A record-breaking heatwave could pose a “life-threatening” threat to the UK, forecasters have warned as scorching temperatures fuel wildfires and trigger weather warnings across several European countries.
The British government held a meeting of its emergency committee, known as Cobra, on Saturday after the country’s national weather service issued its first-ever “red warning” for extreme heat on Monday and Tuesday.
This means “there will most likely be a risk to life, with substantial disruption to travel, energy supplies and possibly widespread damage to property and infrastructure,” said the Bureau of Meteorology, known as name of the Met Office, on its website.
It came after the UK Health Safety Agency raised its heat-health warning from level three to level four – which constitutes a national emergency.
Temperatures in southern England are expected to reach 98.6 degrees Fahrenheit, the Met Office said on Friday. They could also exceed the highest temperature on record in the UK of 101.7 degrees, recorded in July 2019.
As a result, officials in a country where air conditioning in homes is scarce have urged people not to take public transport, and some schools have said they will hold lessons remotely.
Across Britain, Met Office data showed cities like London and Manchester would hit temperatures projected in long-term climate projections for the year 2040. Highs of nearly 104 degrees are predicted.
Scorching temperatures are also forecast for parts of France and Spain, where a high of 107.6 degrees is expected on Monday.
In the Bordeaux region of southwestern France, 12,200 people have been forced to evacuate their homes as wildfires spread, the local authority of the Gironde department said in a statement on Saturday. .
Nearly 1,200 firefighters and four specialist aircraft were battling to contain two blazes that have scorched 25,000 acres of land, including woods south of the Atlantic resort of Arcachon, which have been burning since Tuesday, the statement added.
Although one of the fires has been partially contained, warmer temperatures and winds over the weekend could complicate firefighting efforts, according to the department’s statement.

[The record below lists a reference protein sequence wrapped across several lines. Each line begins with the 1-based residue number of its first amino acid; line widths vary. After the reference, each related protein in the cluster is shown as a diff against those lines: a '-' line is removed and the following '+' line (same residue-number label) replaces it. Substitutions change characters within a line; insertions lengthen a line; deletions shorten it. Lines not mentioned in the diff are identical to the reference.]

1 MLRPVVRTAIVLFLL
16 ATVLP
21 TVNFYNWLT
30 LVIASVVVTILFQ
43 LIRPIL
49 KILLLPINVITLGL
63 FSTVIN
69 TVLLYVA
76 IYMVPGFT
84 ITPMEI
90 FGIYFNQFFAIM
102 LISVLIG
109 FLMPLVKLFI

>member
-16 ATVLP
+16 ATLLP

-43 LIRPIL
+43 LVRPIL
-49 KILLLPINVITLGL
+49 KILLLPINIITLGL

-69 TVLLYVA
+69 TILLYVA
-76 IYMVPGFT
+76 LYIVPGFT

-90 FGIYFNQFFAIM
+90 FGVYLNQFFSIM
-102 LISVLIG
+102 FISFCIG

“We are living through an exceptionally harsh (summer) season,” French President Emmanuel Macron said on Friday during a visit to the government’s crisis management center at the Interior Ministry in Paris.
The number of French forests burned this year is already triple that destroyed in 2020, he said.
Further south in Portugal, a national high of 117 degrees was recorded in the northern town of Pinhao on Wednesday as the warm, dry air mass from Africa blew over the western edge of the Iberian Peninsula.
On Saturday, more than 3,000 firefighters continued to battle multiple blazes as citizens desperately sought to save their homes.
A water bomber pilot died on Friday after his plane crashed while fighting a raging wildfire in the municipality of Torre de Moncorvo, in the north of Portugal, near the Spanish border.
Portugal’s Civil Protection Agency said just under 25,000 acres of land had been burned this week alone.
Meanwhile, in neighboring Spain, temperatures topped 104 degrees for several days as firefighters struggled to control a blaze sparked by a lightning strike on Monday in the central-west region of Las Hurdes which has consumed about 13,600 acres of land.
Around 400 people from eight villages were evacuated on Thursday as flames approached their homes and spread into nearby Monfrague National Park. In the Spanish city of Seville, some unions have called for workers to be sent home.
Firefighters in Croatia and Hungary also battled blazes throughout the week, sparked by high temperatures and lightning.
Firefighters discovered a corpse on Thursday morning among the ruins of a burnt-out farmhouse, Hungary’s disaster management authority said in a statement on Thursday.
Several villages were also evacuated in Greece and Morocco as fires swept across the Mediterranean.
As a result, the European Union has urged member states to prepare for wildfires this summer as the continent faces another extreme climate change which scientists say has been triggered by climate change.
The Associated Press and Reuters contributed.
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